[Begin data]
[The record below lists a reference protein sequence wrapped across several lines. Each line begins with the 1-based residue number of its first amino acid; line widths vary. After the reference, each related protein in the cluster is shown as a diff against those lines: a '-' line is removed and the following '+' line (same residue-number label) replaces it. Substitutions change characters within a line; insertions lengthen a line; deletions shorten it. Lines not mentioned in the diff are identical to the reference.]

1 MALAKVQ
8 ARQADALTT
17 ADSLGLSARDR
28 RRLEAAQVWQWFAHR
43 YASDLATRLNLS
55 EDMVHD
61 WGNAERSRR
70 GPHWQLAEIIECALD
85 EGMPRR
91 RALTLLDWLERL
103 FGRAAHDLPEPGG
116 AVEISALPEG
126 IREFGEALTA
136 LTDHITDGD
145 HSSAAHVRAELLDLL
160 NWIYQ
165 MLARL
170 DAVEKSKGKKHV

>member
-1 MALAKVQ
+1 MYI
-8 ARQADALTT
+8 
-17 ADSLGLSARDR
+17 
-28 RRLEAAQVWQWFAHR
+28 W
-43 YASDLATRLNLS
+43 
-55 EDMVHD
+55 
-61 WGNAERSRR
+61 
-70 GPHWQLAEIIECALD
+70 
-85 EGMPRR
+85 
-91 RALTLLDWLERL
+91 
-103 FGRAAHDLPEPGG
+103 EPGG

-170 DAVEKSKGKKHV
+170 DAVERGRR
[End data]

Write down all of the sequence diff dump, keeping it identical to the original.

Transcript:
[The record below lists a reference protein sequence wrapped across several lines. Each line begins with the 1-based residue number of its first amino acid; line widths vary. After the reference, each related protein in the cluster is shown as a diff against those lines: a '-' line is removed and the following '+' line (same residue-number label) replaces it. Substitutions change characters within a line; insertions lengthen a line; deletions shorten it. Lines not mentioned in the diff are identical to the reference.]

1 MALAKVQ
8 ARQADALTT
17 ADSLGLSARDR
28 RRLEAAQVWQWFAHR
43 YASDLATRLNLS
55 EDMVHD
61 WGNAERSRR
70 GPHWQLAEIIECALD
85 EGMPRR
91 RALTLLDWLERL
103 FGRAAHDLPEPGG
116 AVEISALPEG
126 IREFGEALTA
136 LTDHITDGD
145 HSSAAHVRAELLDLL
160 NWIYQ
165 MLARL
170 DAVEKSKGKKHV

>member
-1 MALAKVQ
+1 MYI
-8 ARQADALTT
+8 
-17 ADSLGLSARDR
+17 
-28 RRLEAAQVWQWFAHR
+28 W
-43 YASDLATRLNLS
+43 
-55 EDMVHD
+55 
-61 WGNAERSRR
+61 
-70 GPHWQLAEIIECALD
+70 
-85 EGMPRR
+85 
-91 RALTLLDWLERL
+91 
-103 FGRAAHDLPEPGG
+103 EPGG

-170 DAVEKSKGKKHV
+170 DAVERGRR